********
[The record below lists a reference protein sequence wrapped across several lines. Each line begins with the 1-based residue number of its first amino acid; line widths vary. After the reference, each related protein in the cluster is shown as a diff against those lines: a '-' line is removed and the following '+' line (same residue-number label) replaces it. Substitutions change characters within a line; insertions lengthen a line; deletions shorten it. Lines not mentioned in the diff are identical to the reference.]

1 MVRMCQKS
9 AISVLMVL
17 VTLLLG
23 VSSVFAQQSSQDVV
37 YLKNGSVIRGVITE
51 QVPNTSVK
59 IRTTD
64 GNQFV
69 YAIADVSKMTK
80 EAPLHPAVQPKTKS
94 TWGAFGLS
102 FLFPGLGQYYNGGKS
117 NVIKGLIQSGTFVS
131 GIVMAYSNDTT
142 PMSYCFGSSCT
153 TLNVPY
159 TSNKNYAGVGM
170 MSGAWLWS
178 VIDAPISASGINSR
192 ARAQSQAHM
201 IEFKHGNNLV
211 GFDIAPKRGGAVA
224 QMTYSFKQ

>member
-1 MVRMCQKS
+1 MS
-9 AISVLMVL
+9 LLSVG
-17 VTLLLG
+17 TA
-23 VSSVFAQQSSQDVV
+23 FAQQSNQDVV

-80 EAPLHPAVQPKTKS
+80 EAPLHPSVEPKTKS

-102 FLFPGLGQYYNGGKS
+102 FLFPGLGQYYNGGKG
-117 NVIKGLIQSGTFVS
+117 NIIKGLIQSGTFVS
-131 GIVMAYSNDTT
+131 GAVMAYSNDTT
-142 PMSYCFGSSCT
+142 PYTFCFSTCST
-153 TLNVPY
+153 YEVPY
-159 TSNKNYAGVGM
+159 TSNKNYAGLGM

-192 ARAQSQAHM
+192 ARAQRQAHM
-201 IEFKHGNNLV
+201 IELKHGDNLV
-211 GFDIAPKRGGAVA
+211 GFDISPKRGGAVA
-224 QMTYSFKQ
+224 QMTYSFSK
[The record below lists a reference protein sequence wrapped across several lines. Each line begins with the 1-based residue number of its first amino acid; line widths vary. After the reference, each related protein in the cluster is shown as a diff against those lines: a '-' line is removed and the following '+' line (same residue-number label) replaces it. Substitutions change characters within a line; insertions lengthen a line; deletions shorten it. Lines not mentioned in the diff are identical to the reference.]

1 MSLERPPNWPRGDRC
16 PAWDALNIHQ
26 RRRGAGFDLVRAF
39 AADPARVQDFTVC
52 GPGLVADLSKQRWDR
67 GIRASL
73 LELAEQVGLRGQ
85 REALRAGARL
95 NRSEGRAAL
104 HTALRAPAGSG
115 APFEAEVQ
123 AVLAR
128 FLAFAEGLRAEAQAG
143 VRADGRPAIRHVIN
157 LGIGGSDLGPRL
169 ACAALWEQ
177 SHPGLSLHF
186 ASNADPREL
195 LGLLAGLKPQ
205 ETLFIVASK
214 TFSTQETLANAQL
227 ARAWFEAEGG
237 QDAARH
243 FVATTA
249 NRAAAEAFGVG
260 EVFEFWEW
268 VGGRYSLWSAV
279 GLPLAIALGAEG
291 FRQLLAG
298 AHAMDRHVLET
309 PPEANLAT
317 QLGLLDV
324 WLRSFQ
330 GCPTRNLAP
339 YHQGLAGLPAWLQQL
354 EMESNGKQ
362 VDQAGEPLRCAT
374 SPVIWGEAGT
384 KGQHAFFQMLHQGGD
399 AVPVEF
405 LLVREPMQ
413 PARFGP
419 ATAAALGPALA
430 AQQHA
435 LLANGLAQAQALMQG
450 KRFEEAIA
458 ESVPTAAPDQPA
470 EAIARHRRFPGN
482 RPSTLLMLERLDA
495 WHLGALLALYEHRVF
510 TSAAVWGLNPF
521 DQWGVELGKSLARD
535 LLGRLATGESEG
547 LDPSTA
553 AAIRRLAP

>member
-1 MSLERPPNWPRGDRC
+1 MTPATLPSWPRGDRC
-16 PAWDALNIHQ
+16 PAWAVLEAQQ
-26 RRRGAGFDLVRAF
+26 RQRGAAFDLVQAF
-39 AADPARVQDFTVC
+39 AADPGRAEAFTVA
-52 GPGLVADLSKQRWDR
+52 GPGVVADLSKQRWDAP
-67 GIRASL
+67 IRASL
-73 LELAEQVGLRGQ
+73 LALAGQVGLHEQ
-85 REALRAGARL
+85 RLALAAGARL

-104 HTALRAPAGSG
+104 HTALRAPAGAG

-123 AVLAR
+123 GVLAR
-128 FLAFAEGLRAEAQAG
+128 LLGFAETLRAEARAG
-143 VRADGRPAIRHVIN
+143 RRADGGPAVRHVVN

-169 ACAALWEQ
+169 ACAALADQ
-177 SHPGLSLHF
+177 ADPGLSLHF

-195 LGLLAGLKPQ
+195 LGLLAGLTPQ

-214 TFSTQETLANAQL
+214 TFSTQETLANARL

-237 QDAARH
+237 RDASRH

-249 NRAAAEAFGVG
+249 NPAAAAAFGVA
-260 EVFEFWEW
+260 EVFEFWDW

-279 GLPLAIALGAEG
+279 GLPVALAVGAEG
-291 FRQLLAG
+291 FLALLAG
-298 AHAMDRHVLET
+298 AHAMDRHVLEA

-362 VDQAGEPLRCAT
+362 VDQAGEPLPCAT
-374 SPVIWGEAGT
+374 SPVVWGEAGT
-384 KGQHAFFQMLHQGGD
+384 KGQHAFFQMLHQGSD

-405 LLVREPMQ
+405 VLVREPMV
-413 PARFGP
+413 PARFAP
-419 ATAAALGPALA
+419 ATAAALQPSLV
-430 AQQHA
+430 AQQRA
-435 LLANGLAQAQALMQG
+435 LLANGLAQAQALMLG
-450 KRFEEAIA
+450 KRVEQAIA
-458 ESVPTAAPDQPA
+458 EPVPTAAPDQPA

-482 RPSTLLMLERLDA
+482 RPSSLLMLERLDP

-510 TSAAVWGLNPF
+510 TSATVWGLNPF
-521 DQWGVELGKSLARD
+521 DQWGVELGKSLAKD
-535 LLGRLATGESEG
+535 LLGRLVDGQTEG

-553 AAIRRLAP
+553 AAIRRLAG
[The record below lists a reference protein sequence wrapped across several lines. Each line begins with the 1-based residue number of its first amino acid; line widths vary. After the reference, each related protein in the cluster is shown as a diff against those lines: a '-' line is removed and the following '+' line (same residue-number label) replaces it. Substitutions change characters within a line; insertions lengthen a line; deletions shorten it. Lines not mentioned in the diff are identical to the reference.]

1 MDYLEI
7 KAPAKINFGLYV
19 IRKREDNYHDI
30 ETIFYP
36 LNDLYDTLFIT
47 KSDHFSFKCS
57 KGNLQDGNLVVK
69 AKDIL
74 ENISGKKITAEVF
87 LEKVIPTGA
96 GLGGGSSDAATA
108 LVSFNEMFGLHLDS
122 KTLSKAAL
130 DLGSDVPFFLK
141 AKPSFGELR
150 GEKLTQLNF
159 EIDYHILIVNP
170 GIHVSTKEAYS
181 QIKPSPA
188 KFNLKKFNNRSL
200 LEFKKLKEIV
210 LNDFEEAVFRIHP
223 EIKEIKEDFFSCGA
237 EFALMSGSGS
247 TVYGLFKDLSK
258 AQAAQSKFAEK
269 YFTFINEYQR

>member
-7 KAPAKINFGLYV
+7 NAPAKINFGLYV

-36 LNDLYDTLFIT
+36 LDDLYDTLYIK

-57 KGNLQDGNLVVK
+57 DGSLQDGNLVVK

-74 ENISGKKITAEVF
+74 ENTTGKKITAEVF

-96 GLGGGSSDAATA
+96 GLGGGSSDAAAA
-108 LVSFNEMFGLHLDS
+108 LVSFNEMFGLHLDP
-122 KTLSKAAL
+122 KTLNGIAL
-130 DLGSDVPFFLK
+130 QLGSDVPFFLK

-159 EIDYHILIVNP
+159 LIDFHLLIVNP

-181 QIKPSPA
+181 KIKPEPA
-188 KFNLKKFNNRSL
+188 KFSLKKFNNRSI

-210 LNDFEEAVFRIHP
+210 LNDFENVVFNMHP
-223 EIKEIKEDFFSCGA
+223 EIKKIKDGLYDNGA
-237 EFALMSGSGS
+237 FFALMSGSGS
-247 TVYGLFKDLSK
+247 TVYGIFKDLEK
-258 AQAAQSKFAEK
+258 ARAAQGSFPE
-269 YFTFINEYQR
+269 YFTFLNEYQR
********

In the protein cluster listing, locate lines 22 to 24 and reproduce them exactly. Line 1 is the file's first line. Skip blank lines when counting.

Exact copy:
201 IEFKHGNNLV
211 GFDIAPKRGGAVA
224 QMTYSFKQ